From the Earth If we observe two galaxies that are diametrically opposed and each 1000ly far from the earth. the separation distance between the galaxies will be 20000ly? really question is: if the galaxies were separated from Earth 10Gly. then the separation distance between galaxies would 20Gyr?
For nearby distances, yes, you can just add them up in the usual way. (Of course, if two galaxies are just a few thousand light-years apart, then they're right on top of each other -- galaxies are much bigger than 1000 light-years!)
For large distances (i.e., distances comparable to the Hubble length, as in your last example), you have to be careful. The best answer is that there is no unique, well-defined notion of distance over such large distances. On cosmological distances, spacetime is curved, and what that means is that there are no inertial reference frames covering these large distances. Different people may choose different (non-inertial) reference frames, and as a result they'll disagree about the distance, but no one is necessarily "right."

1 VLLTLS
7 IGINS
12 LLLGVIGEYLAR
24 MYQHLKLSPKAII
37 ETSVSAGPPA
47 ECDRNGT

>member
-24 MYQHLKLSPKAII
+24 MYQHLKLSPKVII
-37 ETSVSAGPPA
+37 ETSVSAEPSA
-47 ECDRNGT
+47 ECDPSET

When people talk about the distance to a faraway galaxy, they most often mean distance as measured in a particular coordinate system, namely comoving coordinates, with distances evaluated at the present (cosmic) time. With that specific definition, the answer to your question is yes: two galaxies that are 10 Gly from earth in opposite directions are 10 Gly from each other.
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